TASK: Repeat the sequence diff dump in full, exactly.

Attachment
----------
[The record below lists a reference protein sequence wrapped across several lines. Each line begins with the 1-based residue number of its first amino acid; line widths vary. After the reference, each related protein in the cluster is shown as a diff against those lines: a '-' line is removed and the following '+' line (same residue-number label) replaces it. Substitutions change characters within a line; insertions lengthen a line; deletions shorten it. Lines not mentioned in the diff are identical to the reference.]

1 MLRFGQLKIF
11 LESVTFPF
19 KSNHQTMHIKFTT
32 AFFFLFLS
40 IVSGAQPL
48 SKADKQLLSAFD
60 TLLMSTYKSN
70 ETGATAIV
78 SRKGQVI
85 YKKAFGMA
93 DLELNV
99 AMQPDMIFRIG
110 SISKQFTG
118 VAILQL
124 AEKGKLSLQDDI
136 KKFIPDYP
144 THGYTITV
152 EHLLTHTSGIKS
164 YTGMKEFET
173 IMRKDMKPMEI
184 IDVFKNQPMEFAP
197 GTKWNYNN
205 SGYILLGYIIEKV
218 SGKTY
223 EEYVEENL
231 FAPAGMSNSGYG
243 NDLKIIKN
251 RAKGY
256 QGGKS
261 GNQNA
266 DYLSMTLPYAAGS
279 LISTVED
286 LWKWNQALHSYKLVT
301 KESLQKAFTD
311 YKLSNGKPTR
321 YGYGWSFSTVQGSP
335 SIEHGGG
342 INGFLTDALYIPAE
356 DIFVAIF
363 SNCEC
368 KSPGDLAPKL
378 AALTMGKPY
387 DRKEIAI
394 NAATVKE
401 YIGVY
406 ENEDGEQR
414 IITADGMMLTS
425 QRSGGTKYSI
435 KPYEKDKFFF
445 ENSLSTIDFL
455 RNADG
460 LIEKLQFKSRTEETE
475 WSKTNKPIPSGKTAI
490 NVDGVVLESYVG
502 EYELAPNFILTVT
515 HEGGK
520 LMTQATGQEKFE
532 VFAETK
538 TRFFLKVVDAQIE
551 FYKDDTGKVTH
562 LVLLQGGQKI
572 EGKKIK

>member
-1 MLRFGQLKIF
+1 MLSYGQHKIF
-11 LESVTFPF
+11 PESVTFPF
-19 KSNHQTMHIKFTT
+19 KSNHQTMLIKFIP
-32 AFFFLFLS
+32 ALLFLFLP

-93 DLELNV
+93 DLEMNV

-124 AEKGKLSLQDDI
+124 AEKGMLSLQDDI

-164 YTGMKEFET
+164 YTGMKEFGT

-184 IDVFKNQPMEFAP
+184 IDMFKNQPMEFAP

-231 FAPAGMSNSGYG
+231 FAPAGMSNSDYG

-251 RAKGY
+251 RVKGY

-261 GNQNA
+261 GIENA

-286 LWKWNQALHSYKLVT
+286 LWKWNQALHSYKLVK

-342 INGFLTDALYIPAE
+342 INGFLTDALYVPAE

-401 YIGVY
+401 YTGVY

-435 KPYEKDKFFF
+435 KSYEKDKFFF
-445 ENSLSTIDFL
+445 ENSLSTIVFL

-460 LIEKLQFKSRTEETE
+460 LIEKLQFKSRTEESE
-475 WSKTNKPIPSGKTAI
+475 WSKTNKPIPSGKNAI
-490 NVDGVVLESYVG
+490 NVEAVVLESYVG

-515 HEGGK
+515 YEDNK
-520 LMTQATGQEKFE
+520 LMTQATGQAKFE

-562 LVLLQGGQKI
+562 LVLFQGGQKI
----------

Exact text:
[The record below lists a reference protein sequence wrapped across several lines. Each line begins with the 1-based residue number of its first amino acid; line widths vary. After the reference, each related protein in the cluster is shown as a diff against those lines: a '-' line is removed and the following '+' line (same residue-number label) replaces it. Substitutions change characters within a line; insertions lengthen a line; deletions shorten it. Lines not mentioned in the diff are identical to the reference.]

1 MLRFGQLKIF
11 LESVTFPF
19 KSNHQTMHIKFTT
32 AFFFLFLS
40 IVSGAQPL
48 SKADKQLLSAFD
60 TLLMSTYKSN
70 ETGATAIV
78 SRKGQVI
85 YKKAFGMA
93 DLELNV
99 AMQPDMIFRIG
110 SISKQFTG
118 VAILQL
124 AEKGKLSLQDDI
136 KKFIPDYP
144 THGYTITV
152 EHLLTHTSGIKS
164 YTGMKEFET
173 IMRKDMKPMEI
184 IDVFKNQPMEFAP
197 GTKWNYNN
205 SGYILLGYIIEKV
218 SGKTY
223 EEYVEENL
231 FAPAGMSNSGYG
243 NDLKIIKN
251 RAKGY
256 QGGKS
261 GNQNA
266 DYLSMTLPYAAGS
279 LISTVED
286 LWKWNQALHSYKLVT
301 KESLQKAFTD
311 YKLSNGKPTR
321 YGYGWSFSTVQGSP
335 SIEHGGG
342 INGFLTDALYIPAE
356 DIFVAIF
363 SNCEC
368 KSPGDLAPKL
378 AALTMGKPY
387 DRKEIAI
394 NAATVKE
401 YIGVY
406 ENEDGEQR
414 IITADGMMLTS
425 QRSGGTKYSI
435 KPYEKDKFFF
445 ENSLSTIDFL
455 RNADG
460 LIEKLQFKSRTEETE
475 WSKTNKPIPSGKTAI
490 NVDGVVLESYVG
502 EYELAPNFILTVT
515 HEGGK
520 LMTQATGQEKFE
532 VFAETK
538 TRFFLKVVDAQIE
551 FYKDDTGKVTH
562 LVLLQGGQKI
572 EGKKIK

>member
-1 MLRFGQLKIF
+1 MLSYGQHKIF
-11 LESVTFPF
+11 PESVTFPF
-19 KSNHQTMHIKFTT
+19 KSNHQTMLIKFIP
-32 AFFFLFLS
+32 ALLFLFLP

-93 DLELNV
+93 DLEMNV

-124 AEKGKLSLQDDI
+124 AEKGMLSLQDDI

-164 YTGMKEFET
+164 YTGMKEFGT

-184 IDVFKNQPMEFAP
+184 IDMFKNQPMEFAP

-231 FAPAGMSNSGYG
+231 FAPAGMSNSDYG

-251 RAKGY
+251 RVKGY

-261 GNQNA
+261 GIENA

-286 LWKWNQALHSYKLVT
+286 LWKWNQALHSYKLVK

-342 INGFLTDALYIPAE
+342 INGFLTDALYVPAE

-401 YIGVY
+401 YTGVY

-435 KPYEKDKFFF
+435 KSYEKDKFFF
-445 ENSLSTIDFL
+445 ENSLSTIVFL

-460 LIEKLQFKSRTEETE
+460 LIEKLQFKSRTEESE
-475 WSKTNKPIPSGKTAI
+475 WSKTNKPIPSGKNAI
-490 NVDGVVLESYVG
+490 NVEAVVLESYVG

-515 HEGGK
+515 YEDNK
-520 LMTQATGQEKFE
+520 LMTQATGQAKFE

-562 LVLLQGGQKI
+562 LVLFQGGQKI